Sea charmer ‘Ondine’ turns stale, flat

Serving up sea creatures, seal coats, alcoholism, redemption and fishnet stockings, Neil Jordan’s “Ondine” is two things: A briny fable that takes atmospheric advantage of appealing sea mythology and a small-town slice-of-life story about how people need to see magic in their mundane environs.

Jordan delivers just a puff of a story, but about two-thirds through, his fondness for dark undercurrents and gift for off-kilter charm produce a captivating blend of material and mist. Eventually, however, a shift into action-thriller terrain breaks the spell.

Like many of Jordan’s films — including “Mona Lisa,” “The Crying Game” and “Interview With the Vampire” — the movie has an immersing setting and a plot that mixes fairy-tale elements with realistic, gritty factors.

Expect to see dark character histories, people feeling like outsiders, illness and a romantic heroine with a hidden pivotal identity.

The story transpires in an Irish fishing village, under perpetually and exquisitely gray skies.

Syracuse (Colin Farrell), an alcoholic fisherman who has sobered up for the sake of his ailing young daughter, Annie (Alison Barry), catches in his net an ethereal young woman called Ondine (Alicja Bachleda).

Soon, Ondine is singing to the sea, and Syracuse’s nets are filled with salmon.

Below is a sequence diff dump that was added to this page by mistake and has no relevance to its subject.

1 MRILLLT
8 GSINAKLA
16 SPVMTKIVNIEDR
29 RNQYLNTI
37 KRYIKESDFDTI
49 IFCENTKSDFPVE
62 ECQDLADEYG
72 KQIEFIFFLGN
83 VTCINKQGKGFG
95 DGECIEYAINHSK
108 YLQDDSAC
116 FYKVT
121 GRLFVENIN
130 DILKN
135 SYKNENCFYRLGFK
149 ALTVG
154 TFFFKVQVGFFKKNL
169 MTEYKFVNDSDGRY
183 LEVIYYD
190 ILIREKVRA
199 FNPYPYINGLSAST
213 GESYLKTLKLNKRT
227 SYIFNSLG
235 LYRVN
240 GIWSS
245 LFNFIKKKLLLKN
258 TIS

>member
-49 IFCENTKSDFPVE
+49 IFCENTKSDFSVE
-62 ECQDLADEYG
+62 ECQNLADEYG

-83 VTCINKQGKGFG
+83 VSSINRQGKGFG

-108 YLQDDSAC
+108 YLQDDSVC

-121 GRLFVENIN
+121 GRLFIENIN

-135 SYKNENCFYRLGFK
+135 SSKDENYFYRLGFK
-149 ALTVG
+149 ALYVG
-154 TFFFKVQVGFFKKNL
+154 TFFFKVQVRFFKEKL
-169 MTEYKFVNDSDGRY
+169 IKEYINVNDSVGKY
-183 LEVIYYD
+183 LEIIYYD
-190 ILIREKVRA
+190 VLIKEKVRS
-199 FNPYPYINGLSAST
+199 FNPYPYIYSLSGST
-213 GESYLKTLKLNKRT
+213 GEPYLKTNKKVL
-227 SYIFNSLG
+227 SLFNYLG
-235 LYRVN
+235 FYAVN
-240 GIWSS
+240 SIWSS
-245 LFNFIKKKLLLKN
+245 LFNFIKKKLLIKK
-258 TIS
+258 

Annie, who lives with her bitter mother (Derva Kirwan) and needs a kidney transplant, believes Ondine is a selkie (a mythical seallike creature that can take human form) and derives hope from Ondine’s presence.

Syracuse, meanwhile, is falling in love with Ondine.

The picture darkens when a sinister stranger from Ondine’s past arrives.

When focusing on its setting and the sea, the film is absorbing and entertaining — whether a regatta is taking place or, in one of numerous Jordan whimsies, Ondine is intrigued by fishnet hose.

Cinematographer Christopher Doyle makes the movie a visual stunner, presenting gray weather in ways that simultaneously convey the dreariness of small-town life and suggest an electrically charged atmosphere capable of engendering magic.

Unfortunately, there isn’t enough substance or depth to seriously sustain the tale, and in the final act, when the movie becomes a lackluster thriller, the enchantment dissolves quickly. Ondine’s origins are revealed in a rushed, disappointing manner, and the film, initially a charmer, leaves  the viewer feeling beached.

Performances are effective, even if Annie’s movie-kid precociousness is hard to buy and Ondine seems to do little besides clean the house and appear in a sea-soaked dress.

Farrell’s Syracuse is likable and quietly charismatic. Most entertaining is Jordan regular Stephen Rea, in a droll turn as a priest.


Ondine (2½ stars)

Starring Colin Farrell, Alicja Bachleda, Alison Barry, Stephen Rea

Written and directed by Neil Jordan

Rated PG-13

Running time 1 hour 53 minutes


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